'We have a lot of great things here’

Former Otago  first five-eighth John Haggart in one of his many coaching roles. Photo: Supplied
Former Otago first five-eighth John Haggart in one of his many coaching roles. Photo: Supplied
John Haggart played 119 games for Otago, finishing with the blue and golds when the side won the national provincial championship in 1991. Since then he has been all around the world with the oval ball game. Rugby writer Steve Hepburn catches up with Haggart.

John Haggart hates to say it, and it has become a tired cliche in rugby thanks to a former Waikato No 8, but he has been on quite a journey since he hung up the boots.

Otago, Canterbury, the Highlanders, Japan, France and now with the Black Ferns, Haggart has been around the traps since he stopped playing the game.

Haggart said none of it was planned and he had enjoyed every single part of it.

‘‘Rugby does take you on a bit of a journey. Such a wonderful game. You meet people, see some amazing places and do some amazing things. I have been fortunate to be able to do that,’’ he said.

‘‘Nine times out of 10 you are working with good people and that is what keeps you interested in the game and keeps you passionate.’’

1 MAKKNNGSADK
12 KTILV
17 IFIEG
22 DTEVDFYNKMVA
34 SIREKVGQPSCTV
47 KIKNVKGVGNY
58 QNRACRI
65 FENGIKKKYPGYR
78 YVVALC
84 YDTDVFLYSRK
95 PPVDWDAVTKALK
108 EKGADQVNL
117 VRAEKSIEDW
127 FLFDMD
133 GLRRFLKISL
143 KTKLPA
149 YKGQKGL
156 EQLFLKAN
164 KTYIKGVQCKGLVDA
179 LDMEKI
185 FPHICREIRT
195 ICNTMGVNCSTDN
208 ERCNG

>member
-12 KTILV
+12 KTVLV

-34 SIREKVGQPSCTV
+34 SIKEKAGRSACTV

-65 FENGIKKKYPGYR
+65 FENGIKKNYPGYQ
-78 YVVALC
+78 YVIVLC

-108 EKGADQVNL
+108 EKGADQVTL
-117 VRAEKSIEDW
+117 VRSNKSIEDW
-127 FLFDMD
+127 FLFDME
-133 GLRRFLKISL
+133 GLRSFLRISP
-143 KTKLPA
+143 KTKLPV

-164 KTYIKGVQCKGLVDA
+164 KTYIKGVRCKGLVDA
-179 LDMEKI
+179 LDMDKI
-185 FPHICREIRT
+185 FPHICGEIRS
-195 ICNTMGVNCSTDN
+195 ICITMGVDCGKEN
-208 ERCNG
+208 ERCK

Haggart said with all that travelling he still considered himself an Otago person.

‘‘My formative years are in Otago. I’m an Otago person through and through. That is where I spent most of my life. Even though you leave Otago, you never leave Otago. Friendships and people you know, you have them forever.’’

He said those years playing in Otago — he went to school in Timaru and came south to study physical education — was the base for his coaching career.

Paul Cooke (left) and John Haggart celebrate Otago’s 1991 NPC win. Photo: ODT files
Paul Cooke (left) and John Haggart celebrate Otago’s 1991 NPC win. Photo: ODT files
‘‘I played in the amateur area. Played under Laurie Mains. He was a hard taskmaster as we all know. He had some strengths but there were also other parts that I thought — that would not be part of what I do. But the camaraderie and the people you played with and the extended wider rugby community in Otago were good people to know. They were influential in shaping me further.